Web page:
Hike: Meopham to Rochester

View of the Medway from the M2 Bridge

At over 10 miles, this trip forms the longest of the stages of the Home to Dojo route. We started a little late having dropped Thomas off for a sleepover in Greenwich (rivers run through our lives!), but the weather was kind and with no deadline to reach Rochester we were confident of a really special day.

This hike is more accurately described as a series of disparate walks, loosely connected. We followed parts of the Wealdway and North Downs Way routes. We traversed fields stocked with many horses and strolled along rows of apple trees laden with pink blossom before stopping at Cobham for a brief rest. The walk to Darnley Mausoleum is one we know well, but it was interesting — if mildly alarming — to see bees preparing to swarm.

It may not be open very often, but we can personally recommend a visit to the mausoleum. It has been beautifully restored by the National Trust, and the volunteers tell some great stories, explaining the meaning behind the symbols and shape of this astonishing building.

Cobham Woods adjoins Ranscombe Farm Reserve, but these two reserves are managed very differently, so our walk took on a different flavour again, with more trees and undulating paths. From the top of Ranscombe we were given a lovely view of Chatham — Rochester was hidden in a fold of the hills above the Medway.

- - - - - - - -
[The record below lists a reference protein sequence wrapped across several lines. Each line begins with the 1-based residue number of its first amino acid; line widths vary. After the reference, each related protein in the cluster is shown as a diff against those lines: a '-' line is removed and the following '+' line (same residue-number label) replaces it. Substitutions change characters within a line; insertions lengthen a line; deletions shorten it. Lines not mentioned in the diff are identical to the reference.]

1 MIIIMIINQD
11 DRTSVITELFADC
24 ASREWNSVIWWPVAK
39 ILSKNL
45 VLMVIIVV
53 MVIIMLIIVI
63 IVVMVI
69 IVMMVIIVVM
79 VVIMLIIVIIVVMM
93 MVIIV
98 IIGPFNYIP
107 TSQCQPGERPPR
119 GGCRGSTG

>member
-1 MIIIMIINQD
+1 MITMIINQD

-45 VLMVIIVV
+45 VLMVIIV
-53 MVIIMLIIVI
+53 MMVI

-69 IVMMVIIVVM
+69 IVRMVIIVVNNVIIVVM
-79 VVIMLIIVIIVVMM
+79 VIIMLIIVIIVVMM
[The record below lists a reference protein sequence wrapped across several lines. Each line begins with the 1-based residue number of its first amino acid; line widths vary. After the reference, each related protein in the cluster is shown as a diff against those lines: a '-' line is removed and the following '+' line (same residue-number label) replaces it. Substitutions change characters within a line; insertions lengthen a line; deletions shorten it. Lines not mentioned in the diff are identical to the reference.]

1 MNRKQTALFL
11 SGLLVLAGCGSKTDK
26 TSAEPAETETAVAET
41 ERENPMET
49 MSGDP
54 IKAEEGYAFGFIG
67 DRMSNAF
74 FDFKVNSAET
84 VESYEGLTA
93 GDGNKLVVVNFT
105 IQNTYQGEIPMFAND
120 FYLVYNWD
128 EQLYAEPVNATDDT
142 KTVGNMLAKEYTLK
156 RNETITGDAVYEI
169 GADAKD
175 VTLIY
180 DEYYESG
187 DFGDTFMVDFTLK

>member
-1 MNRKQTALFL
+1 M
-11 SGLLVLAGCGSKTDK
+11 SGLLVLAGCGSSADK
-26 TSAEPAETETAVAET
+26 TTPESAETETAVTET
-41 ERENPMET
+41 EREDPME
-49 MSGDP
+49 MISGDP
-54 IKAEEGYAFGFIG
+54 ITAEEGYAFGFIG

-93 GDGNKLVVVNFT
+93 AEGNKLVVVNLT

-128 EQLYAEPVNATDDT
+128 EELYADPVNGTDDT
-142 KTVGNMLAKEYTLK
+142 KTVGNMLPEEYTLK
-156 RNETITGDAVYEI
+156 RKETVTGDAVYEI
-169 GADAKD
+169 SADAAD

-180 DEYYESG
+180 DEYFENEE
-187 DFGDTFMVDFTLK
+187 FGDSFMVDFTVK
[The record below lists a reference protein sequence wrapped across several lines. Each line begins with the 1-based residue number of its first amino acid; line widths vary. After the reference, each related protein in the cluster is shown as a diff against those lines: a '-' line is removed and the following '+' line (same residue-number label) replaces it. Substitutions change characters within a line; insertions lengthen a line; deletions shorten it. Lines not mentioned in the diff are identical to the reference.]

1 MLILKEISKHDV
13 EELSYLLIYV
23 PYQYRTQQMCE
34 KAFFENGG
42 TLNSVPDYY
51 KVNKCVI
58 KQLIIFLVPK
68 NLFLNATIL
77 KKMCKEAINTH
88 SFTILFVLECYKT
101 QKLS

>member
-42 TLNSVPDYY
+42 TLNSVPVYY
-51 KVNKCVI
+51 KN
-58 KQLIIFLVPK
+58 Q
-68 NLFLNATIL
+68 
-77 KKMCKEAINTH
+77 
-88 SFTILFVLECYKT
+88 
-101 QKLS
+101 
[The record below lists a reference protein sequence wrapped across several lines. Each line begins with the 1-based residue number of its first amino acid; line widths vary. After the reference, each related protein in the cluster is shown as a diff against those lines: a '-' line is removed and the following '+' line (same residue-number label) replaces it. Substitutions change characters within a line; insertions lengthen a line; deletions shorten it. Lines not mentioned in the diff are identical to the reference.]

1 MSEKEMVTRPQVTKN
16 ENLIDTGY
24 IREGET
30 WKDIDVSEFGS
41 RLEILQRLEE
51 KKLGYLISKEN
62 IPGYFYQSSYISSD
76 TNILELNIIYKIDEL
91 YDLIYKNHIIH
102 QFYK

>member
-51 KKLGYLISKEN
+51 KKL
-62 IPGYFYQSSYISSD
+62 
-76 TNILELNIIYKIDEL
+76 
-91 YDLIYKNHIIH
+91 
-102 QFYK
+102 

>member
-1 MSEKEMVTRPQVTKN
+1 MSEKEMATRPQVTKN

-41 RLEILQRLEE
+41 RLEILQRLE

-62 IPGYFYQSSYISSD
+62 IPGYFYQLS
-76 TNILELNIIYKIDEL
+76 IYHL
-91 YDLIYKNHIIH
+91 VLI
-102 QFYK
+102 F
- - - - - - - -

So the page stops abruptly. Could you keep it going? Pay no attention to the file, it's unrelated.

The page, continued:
It is always an eye-opener to approach an area one (thinks) one knows well from an alternative perspective, and we spent a little while identifying points of interest before venturing down onto the bridge.

Walking over the Medway along the M2 road bridge proved to be the greatest challenge on this route, confronting us with the height above the river, a long stretch of tarmac and overwhelming noise. Nonetheless we could hear the birds in the scrub on the riverbanks and were treated to fantastic views of the landscape and blackback gulls.

We enjoyed the final stretch along the southern shore of the Medway in the fading light, and took the opportunity to finish our snacks with views of the River.

The late afternoons sounds of the estuary were restful and prepared us perfectly for our arrival in Rochester.

Our well-deserved pint of proper beer in the historic town tasted of nectar, and we could not resist the opportunity to dine out before rolling onto the train, homeward bound.

One of the best results was that Lee’s shin splints didn’t seem to be affected too badly by this walk, and he can see a time when he will be joining me on a trail run; preparing himself for his return to the Dojo.


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